Getting involved in programmes that connect industry directly to start-ups or other small and medium sized enterprises can be an effective starting point. Working with a smart, innovative and small business that is able to be agile, can help create solutions much faster, or provide organisations with the ability to innovate without compromising on critical day-to-day operations.
At Digital Catapult, we’ve worked with a number of large businesses, like BAE Systems and Babcock International Group, as part of the Made Smarter Technology Accelerator. The aim is to create partnerships with disruptive, agile start-ups where new solutions to all manner of industrial challenges – from remote inspection, to resource optimisation and identifying defects during the fabrication process – have been created in collaboration between companies that may not have otherwise met.
Aim to be an innovation leader
Set an achievable innovation vision, give staff responsibility and time and hold them accountable for innovation ideas and projects. In practice, this can mean writing innovation into individual staff objectives and incentivising and recognising success, as well as helping your team prioritise which ideas to take forward and giving them the tools and backing to do so. Building a sustainable innovation culture by upskilling and enabling your teams to contribute to the strategic growth within the business also has benefits beyond specific innovation outcomes.
Get comfortable with ambiguity and change: innovation is not a linear journey. The mechanisms and tools you use to allow for innovation will change over time (and sometimes very quickly), and so will the ideas you experiment with. As you go through the cycle of ideation, experimentation and iteration, your idea will almost certainly change; you might even decide to throw it out altogether, or you might develop new ideas in the process.
Practising an openness to ambiguity and change on a daily basis will help you get into the right mindset to drive bigger company change through innovation (within the limits of your responsibility, of course).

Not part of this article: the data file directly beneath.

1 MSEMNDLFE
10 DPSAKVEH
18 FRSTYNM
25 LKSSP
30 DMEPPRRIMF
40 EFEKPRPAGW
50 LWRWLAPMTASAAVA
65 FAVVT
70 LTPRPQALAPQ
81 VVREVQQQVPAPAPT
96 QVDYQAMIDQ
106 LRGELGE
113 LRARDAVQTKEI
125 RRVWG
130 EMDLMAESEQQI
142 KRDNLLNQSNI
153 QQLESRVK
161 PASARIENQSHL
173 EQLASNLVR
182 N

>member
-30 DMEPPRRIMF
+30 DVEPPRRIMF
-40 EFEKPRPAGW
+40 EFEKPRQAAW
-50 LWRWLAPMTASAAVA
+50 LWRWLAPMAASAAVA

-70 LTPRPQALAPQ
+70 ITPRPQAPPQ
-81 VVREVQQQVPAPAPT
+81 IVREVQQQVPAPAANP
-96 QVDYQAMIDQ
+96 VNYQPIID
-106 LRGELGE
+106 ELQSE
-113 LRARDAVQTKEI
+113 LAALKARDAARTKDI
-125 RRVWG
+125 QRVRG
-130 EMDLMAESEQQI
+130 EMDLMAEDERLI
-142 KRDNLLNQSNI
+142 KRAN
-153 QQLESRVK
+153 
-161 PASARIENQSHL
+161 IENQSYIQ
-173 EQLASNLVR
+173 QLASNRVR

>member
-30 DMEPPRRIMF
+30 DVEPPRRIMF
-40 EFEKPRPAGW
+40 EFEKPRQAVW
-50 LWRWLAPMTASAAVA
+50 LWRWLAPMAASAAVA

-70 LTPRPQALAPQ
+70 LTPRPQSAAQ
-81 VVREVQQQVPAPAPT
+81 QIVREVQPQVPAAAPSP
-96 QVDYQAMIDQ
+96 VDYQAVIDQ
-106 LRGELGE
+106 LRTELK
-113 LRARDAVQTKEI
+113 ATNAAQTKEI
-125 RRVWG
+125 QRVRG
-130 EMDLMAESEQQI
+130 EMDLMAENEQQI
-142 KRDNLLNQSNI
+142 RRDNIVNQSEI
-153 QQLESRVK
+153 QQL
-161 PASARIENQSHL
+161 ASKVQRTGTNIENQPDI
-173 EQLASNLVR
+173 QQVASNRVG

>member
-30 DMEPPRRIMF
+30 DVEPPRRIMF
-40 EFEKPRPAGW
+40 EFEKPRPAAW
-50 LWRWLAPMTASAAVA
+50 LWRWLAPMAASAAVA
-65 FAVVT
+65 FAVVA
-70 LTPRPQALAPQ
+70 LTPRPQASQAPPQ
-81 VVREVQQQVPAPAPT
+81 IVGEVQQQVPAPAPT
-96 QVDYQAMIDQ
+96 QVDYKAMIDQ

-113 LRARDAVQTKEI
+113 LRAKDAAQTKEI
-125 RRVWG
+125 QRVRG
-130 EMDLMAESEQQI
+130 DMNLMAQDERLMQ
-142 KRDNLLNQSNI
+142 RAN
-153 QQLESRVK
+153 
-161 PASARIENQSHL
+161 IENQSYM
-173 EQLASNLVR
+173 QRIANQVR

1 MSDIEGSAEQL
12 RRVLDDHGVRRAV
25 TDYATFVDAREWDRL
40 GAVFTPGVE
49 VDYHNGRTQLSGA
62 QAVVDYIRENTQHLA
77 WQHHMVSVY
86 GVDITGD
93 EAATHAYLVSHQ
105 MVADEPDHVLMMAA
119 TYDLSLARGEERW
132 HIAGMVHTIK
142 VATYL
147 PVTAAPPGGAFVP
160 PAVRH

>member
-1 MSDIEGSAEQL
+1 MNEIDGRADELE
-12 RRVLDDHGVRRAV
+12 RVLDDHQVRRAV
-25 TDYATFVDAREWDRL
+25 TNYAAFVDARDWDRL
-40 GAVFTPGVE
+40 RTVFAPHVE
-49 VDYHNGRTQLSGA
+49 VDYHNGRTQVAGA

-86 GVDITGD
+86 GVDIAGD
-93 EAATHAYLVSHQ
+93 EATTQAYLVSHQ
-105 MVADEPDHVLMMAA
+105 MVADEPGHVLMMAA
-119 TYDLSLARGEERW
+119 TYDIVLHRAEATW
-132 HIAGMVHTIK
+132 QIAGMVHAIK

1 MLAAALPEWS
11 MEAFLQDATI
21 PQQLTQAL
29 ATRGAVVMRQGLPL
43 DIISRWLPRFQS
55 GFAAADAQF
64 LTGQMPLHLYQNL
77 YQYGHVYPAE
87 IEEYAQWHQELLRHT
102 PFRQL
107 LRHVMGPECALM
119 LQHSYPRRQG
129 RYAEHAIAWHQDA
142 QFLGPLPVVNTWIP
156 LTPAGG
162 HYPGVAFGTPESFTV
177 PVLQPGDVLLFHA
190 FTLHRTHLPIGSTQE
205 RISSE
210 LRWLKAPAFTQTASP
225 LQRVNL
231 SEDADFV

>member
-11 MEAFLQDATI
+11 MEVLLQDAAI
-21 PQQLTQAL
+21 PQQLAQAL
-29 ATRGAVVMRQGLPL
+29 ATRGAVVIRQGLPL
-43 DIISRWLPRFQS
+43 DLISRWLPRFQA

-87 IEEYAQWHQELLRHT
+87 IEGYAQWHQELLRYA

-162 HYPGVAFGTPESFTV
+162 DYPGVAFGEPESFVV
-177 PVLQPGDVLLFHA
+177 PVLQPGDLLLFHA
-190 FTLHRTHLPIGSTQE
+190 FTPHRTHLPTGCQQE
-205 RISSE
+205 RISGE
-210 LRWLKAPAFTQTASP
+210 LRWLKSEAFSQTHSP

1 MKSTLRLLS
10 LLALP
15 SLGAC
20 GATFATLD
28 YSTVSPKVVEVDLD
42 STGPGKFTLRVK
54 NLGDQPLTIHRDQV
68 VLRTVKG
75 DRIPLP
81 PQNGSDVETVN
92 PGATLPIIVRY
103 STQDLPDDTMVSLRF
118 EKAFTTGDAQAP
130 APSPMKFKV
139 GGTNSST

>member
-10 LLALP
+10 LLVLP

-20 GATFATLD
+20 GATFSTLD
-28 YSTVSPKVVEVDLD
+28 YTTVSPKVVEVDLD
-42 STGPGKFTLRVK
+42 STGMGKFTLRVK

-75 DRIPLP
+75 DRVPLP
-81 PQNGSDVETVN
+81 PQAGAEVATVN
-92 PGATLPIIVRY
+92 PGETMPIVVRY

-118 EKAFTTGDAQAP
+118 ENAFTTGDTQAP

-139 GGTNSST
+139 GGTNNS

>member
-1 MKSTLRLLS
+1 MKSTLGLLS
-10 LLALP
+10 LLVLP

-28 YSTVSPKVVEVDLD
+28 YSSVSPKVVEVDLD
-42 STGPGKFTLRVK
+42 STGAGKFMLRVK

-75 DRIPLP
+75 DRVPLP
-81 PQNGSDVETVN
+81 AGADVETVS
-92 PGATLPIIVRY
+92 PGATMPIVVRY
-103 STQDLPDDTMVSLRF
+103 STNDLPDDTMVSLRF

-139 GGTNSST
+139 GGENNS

Think about how to embrace and exploit market trends
Many of us have read about the inevitability of the metaverse becoming a place where all business is done, or how ChatGPT will be able to do all your writing for you.
There are certainly applications for virtual reality and/or augmented reality – combined with a 5G network or with the Industrial Internet of Things – in the manufacturing industries and there are already multiple examples of where this is being particularly effective. Whilst the term ‘metaverse’ may or may not stick, what is certain is that a new generation of digitalisation is happening regardless of what sector or industry you are in.
Key trends right now include the increasing digitalisation of supply chains in the manufacturing sector (to find out more about the Made Smarter funded Digital Supply Chain Hub programme visit: digitalsupplychainhub.uk), the growing importance of sustainability and understanding how to reuse materials more effectively and efficiently, and what is known as the ‘twin transition’; that is the increasing overlap between digital and sustainability strategies to underpin the adoption of exciting new technologies like digital twins.
How do you take advantage of this? I’ll refer you back to point one; find support and look for collaboration opportunities to understand what will work for you. And remember, this process will be iterative. You don’t have to do everything, everywhere, all at once.
If you can consider how these suggestions could fit into your work practices, you will start to build new habits and perspectives, leverage new networks and collaborations, and kickstart the journey to make your business more innovation fit and ready to leverage new market opportunities ahead.
Read more of our Innovation articles here
Read more of our Innovation articles here